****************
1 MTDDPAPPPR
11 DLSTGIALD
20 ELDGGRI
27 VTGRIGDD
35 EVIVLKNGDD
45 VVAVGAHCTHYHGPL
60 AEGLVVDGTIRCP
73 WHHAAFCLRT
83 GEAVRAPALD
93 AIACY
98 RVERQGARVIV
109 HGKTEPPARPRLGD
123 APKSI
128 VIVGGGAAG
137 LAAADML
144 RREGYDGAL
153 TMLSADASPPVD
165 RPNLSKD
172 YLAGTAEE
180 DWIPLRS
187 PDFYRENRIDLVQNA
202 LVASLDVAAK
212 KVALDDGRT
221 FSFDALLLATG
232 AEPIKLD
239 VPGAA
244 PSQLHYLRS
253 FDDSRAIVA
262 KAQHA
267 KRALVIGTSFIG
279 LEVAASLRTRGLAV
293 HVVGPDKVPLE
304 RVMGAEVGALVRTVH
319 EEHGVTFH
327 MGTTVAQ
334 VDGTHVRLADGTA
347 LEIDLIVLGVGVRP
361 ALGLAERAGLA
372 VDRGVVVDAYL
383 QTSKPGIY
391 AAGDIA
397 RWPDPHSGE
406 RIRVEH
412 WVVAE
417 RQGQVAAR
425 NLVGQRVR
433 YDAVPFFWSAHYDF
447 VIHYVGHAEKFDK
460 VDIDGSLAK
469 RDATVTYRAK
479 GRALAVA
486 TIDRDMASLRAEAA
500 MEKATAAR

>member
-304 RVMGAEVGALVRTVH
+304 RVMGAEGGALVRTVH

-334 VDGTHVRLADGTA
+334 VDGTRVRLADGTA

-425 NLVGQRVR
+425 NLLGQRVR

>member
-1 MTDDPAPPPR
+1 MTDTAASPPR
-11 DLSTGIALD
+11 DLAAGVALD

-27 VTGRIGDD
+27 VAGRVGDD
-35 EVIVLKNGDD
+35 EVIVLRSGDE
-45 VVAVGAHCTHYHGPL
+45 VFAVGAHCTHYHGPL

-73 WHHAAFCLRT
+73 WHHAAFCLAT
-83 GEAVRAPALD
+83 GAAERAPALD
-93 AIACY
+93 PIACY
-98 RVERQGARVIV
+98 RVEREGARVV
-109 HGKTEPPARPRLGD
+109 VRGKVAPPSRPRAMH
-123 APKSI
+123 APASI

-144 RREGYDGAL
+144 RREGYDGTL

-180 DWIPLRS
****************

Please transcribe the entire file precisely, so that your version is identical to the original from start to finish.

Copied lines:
1 MTDDPAPPPR
11 DLSTGIALD
20 ELDGGRI
27 VTGRIGDD
35 EVIVLKNGDD
45 VVAVGAHCTHYHGPL
60 AEGLVVDGTIRCP
73 WHHAAFCLRT
83 GEAVRAPALD
93 AIACY
98 RVERQGARVIV
109 HGKTEPPARPRLGD
123 APKSI
128 VIVGGGAAG
137 LAAADML
144 RREGYDGAL
153 TMLSADASPPVD
165 RPNLSKD
172 YLAGTAEE
180 DWIPLRS
187 PDFYRENRIDLVQNA
202 LVASLDVAAK
212 KVALDDGRT
221 FSFDALLLATG
232 AEPIKLD
239 VPGAA
244 PSQLHYLRS
253 FDDSRAIVA
262 KAQHA
267 KRALVIGTSFIG
279 LEVAASLRTRGLAV
293 HVVGPDKVPLE
304 RVMGAEVGALVRTVH
319 EEHGVTFH
327 MGTTVAQ
334 VDGTHVRLADGTA
347 LEIDLIVLGVGVRP
361 ALGLAERAGLA
372 VDRGVVVDAYL
383 QTSKPGIY
391 AAGDIA
397 RWPDPHSGE
406 RIRVEH
412 WVVAE
417 RQGQVAAR
425 NLVGQRVR
433 YDAVPFFWSAHYDF
447 VIHYVGHAEKFDK
460 VDIDGSLAK
469 RDATVTYRAK
479 GRALAVA
486 TIDRDMASLRAEAA
500 MEKATAAR

>member
-304 RVMGAEVGALVRTVH
+304 RVMGAEGGALVRTVH

-334 VDGTHVRLADGTA
+334 VDGTRVRLADGTA

-425 NLVGQRVR
+425 NLLGQRVR

>member
-1 MTDDPAPPPR
+1 MTDTAASPPR
-11 DLSTGIALD
+11 DLAAGVALD

-27 VTGRIGDD
+27 VAGRVGDD
-35 EVIVLKNGDD
+35 EVIVLRSGDE
-45 VVAVGAHCTHYHGPL
+45 VFAVGAHCTHYHGPL

-73 WHHAAFCLRT
+73 WHHAAFCLAT
-83 GEAVRAPALD
+83 GAAERAPALD
-93 AIACY
+93 PIACY
-98 RVERQGARVIV
+98 RVEREGARVV
-109 HGKTEPPARPRLGD
+109 VRGKVAPPSRPRAMH
-123 APKSI
+123 APASI

-144 RREGYDGAL
+144 RREGYDGTL

-180 DWIPLRS